5) Power Ft. Stormzy
It’s one of the weirdest songs on their discography, given its unsual structure (sounding like about 5 songs in one) and bizarre lyrics; including a full on rap section from Jesy and the bonkers ‘Motorbike motorbike, motorbike, motorbike, bike, bike bike bike bike bike, bike bike bike bike, whoop!’ line. ‘Power’ was always a stand out on Glory Days and though it seems to invoke a marmite reaction from some, it is still a huge fan favourite, especially with Little Mix’s huge gay following. And of course we love it. The pop world cheered when ‘Power’ was finally announced as a single, and now we’ve been given possibly their most entertaining music video, full of fiery girl power, pride and guest starring Rupaul’s Drag Race’s Alaska, Willam and Courtney Act.
‘Wings’ was immediately eclipsed in quality by its follow-up, ‘DNA’. This is an addictive, moody and rare example of Little Mix showing us their darker side, as well as being the estranged sister to Katy Perry’s 'E.T.' Vocally, it’s one of their most impressive up-tempos, where Perrie really shines with those big notes and Leigh-Anne gives us a unique and spooky talky-rapped middle-eight. Though Little Mix are going from strength to strength, we’d love to see them to re-visit their more menacing sound at some point in the future.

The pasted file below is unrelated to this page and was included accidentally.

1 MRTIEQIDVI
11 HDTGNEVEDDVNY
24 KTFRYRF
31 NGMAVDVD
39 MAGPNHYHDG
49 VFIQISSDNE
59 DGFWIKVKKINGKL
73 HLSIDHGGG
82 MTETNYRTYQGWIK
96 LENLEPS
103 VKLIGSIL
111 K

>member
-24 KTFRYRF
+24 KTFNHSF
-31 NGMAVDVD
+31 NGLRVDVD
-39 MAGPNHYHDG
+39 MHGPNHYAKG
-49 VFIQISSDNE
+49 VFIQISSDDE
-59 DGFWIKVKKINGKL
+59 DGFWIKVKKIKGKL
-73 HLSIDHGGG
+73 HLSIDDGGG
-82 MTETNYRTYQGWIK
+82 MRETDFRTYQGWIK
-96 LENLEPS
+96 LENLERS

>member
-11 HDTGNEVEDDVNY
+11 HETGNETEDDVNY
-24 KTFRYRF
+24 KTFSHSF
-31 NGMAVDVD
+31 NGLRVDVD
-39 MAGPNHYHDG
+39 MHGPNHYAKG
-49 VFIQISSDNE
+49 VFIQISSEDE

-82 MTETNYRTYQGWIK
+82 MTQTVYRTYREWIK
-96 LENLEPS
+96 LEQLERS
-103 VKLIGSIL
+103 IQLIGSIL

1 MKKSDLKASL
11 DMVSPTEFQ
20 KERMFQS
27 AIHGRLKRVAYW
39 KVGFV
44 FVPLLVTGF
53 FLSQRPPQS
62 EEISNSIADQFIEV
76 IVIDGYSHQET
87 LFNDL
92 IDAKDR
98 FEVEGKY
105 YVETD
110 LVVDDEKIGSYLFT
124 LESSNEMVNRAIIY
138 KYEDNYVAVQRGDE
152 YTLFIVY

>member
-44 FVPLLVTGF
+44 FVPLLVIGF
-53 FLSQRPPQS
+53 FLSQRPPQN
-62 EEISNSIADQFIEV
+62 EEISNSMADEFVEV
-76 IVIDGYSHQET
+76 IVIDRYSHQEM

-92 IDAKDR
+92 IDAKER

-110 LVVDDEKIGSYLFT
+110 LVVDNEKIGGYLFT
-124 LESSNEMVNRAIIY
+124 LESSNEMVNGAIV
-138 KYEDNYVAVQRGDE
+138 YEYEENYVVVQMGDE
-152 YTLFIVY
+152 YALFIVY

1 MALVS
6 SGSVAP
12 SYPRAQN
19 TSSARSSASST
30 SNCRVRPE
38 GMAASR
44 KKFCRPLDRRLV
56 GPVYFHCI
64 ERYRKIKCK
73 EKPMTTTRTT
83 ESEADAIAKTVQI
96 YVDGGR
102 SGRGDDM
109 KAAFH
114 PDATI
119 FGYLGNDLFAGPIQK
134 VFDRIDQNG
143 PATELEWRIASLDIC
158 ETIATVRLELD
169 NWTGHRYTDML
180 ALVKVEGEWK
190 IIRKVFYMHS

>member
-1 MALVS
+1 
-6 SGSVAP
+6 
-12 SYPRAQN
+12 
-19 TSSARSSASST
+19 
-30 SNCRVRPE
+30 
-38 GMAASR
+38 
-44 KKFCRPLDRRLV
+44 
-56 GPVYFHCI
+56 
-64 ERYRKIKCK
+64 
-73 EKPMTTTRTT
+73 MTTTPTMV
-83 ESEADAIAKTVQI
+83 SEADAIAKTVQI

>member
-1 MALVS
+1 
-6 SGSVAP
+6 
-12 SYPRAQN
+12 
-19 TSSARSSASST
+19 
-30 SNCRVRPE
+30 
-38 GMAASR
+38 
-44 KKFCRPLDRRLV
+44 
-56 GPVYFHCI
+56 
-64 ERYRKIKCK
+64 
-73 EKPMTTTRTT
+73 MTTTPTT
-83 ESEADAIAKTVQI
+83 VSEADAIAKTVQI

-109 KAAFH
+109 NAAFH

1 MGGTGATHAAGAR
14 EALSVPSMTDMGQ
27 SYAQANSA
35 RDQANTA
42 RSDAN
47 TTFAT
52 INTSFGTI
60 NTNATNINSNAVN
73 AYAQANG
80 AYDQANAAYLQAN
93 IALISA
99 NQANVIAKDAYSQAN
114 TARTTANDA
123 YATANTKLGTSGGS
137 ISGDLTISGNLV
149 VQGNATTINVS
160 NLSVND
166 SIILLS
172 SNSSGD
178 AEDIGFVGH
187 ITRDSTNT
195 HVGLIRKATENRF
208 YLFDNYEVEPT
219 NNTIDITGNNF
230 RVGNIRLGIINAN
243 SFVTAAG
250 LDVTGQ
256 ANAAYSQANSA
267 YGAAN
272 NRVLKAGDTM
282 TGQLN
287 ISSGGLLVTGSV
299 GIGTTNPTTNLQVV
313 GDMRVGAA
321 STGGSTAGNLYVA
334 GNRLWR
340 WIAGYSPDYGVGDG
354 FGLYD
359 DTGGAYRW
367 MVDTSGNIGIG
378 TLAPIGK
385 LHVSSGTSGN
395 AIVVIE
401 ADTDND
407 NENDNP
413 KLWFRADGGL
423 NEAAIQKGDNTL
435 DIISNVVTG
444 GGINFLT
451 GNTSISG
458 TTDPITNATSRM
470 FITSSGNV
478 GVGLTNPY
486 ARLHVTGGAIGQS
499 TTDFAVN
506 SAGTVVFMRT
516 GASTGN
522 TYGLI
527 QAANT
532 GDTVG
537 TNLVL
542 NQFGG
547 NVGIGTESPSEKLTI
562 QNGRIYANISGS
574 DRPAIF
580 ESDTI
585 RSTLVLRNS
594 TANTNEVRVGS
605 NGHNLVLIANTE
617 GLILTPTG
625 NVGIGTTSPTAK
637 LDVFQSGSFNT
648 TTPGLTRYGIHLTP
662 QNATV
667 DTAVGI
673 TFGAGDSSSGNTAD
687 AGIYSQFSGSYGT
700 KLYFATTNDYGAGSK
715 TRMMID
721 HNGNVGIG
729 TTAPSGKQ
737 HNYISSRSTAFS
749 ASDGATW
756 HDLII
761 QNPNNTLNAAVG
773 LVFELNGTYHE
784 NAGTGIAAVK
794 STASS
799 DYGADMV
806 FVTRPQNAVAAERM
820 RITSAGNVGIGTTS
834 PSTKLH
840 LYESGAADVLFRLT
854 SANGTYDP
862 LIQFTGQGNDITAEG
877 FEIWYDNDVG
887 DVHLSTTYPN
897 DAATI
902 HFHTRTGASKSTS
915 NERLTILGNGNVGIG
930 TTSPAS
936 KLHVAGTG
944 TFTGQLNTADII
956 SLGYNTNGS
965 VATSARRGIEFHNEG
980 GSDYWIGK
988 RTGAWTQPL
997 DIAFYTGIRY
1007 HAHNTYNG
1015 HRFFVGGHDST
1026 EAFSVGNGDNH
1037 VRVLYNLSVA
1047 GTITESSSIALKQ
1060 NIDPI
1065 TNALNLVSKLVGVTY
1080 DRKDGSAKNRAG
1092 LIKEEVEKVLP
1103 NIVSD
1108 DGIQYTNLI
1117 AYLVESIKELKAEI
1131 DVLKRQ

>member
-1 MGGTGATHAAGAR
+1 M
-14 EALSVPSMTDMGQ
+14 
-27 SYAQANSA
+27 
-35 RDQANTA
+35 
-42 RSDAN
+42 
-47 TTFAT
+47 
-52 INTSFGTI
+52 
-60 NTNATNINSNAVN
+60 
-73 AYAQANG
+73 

3) Black Magic
So much of the success of Little Mix is owed to ‘Black Magic’. The bouncing banger burst out of nowhere after a long break from the girls and went straight in at Number One for an impressive three weeks. It is, at this point, the band's highest selling single by some margin (approaching 1 million combined sales in the UK) and kick-started new level of stardom for the girls. It’s not exactly difficult to work out why the British public took to this the way they did, from the first time hearing the opening line ‘All the girls on the block knocking at my door’, you just know it bops.
Despite a polarising reaction to the vibrant, corset-wearing video that accompanies the song, listening to this hypnotically repetitive track is undeniable. ‘Touch’ is already a gay club staple as well as a genuine all round crowd pleaser, as everything from previous cover star MNEK’s sublime production, to the sexy verses as well as the euphoric middle 8, makes listening to Touch a religious experience.
Topping our list is Little Mix’s most daring and intricate single, ‘Move’. It may not have been the immediate hit that their other lead singles became, but it's the epitome of a ‘grower’.
Releasing ‘Move’ is the kind of risk we wish mainstream pop acts did more often: This R&B infused track relies less on Little Mix’s usual high-octane melody-led choruses and sells the song on more of a beat and rhythm. ‘Move’ is full of attitude and personality, and will always be an unforgettable moment in pop. Good on ya girls.
Glory Days is out now.
Words: Joe Passmore